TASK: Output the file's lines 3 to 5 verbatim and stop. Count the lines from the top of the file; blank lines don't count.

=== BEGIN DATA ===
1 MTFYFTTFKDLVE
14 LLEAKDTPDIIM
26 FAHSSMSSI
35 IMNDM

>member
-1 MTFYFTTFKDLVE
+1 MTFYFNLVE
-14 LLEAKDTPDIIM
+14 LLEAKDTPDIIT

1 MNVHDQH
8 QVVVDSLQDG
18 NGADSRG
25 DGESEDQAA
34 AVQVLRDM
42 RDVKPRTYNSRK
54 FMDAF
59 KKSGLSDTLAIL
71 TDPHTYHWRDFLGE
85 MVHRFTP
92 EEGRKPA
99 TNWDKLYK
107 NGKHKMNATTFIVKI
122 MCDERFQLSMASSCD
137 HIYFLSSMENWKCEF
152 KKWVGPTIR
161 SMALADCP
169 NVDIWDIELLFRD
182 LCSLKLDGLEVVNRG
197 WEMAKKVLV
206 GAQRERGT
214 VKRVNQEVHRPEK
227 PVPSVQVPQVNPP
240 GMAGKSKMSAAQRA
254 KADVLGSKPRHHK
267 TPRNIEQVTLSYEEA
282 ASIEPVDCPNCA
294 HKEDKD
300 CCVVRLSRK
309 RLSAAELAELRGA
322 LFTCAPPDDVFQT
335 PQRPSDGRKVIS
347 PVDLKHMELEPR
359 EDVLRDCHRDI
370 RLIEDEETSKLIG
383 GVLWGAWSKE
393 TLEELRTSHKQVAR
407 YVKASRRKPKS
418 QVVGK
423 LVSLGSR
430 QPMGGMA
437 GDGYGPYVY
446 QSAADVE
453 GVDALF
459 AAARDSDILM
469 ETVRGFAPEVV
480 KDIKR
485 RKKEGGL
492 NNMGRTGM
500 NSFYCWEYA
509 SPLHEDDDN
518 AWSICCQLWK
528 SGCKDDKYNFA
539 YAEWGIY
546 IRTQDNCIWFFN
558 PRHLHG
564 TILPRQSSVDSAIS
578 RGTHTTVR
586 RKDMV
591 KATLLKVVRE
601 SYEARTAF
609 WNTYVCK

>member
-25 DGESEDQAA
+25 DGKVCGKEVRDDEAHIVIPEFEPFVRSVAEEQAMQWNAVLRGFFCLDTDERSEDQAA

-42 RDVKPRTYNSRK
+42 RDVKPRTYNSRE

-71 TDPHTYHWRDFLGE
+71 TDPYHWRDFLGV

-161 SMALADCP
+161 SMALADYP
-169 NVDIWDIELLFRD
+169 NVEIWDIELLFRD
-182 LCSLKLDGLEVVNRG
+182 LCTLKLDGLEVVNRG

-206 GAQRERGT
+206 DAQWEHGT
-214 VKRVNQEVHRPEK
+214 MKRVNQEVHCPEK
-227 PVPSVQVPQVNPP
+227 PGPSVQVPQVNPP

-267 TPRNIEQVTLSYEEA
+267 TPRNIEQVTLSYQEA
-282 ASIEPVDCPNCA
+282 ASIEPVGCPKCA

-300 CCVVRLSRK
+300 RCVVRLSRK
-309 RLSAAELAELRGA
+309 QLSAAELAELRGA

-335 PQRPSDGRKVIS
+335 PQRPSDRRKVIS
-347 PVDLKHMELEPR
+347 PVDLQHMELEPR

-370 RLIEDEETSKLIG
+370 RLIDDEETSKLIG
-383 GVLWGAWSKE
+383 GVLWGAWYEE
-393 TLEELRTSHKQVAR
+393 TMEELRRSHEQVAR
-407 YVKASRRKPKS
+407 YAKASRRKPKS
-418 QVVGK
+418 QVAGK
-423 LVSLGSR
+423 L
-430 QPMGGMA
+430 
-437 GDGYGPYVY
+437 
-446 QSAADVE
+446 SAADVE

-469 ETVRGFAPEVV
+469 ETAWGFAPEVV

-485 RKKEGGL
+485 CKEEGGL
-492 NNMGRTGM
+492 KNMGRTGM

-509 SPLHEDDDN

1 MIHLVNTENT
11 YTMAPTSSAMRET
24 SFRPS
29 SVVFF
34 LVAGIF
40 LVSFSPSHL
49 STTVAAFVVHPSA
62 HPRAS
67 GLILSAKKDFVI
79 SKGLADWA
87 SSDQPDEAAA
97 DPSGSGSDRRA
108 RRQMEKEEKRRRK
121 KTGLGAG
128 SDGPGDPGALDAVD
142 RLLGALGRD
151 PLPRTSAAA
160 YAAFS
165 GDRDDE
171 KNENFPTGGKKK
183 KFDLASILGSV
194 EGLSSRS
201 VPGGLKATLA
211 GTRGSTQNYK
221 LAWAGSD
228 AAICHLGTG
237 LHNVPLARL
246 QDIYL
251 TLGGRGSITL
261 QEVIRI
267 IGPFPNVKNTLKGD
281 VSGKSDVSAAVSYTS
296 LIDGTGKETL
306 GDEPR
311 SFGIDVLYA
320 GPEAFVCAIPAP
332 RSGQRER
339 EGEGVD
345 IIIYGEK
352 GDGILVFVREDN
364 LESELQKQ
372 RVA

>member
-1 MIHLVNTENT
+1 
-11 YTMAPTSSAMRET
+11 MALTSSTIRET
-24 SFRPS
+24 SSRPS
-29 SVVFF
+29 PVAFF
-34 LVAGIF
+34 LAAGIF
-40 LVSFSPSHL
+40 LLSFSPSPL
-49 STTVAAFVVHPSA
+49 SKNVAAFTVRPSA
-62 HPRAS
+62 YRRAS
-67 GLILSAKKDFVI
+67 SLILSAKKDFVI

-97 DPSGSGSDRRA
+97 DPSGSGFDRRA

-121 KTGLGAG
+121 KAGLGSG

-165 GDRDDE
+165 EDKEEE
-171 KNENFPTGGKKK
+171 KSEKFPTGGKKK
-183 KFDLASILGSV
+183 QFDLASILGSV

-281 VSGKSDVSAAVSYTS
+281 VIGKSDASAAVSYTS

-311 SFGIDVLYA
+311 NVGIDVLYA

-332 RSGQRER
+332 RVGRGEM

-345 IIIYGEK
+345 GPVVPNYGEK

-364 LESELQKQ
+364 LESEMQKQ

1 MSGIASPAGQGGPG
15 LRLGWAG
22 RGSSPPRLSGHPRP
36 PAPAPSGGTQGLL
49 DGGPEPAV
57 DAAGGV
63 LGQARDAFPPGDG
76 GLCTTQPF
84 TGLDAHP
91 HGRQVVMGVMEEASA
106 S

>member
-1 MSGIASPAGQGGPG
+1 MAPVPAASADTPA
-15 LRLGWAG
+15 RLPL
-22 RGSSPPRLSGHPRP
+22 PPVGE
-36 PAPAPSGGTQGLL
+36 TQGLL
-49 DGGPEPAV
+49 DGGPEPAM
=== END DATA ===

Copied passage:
26 FAHSSMSSI
35 IMNDM

>member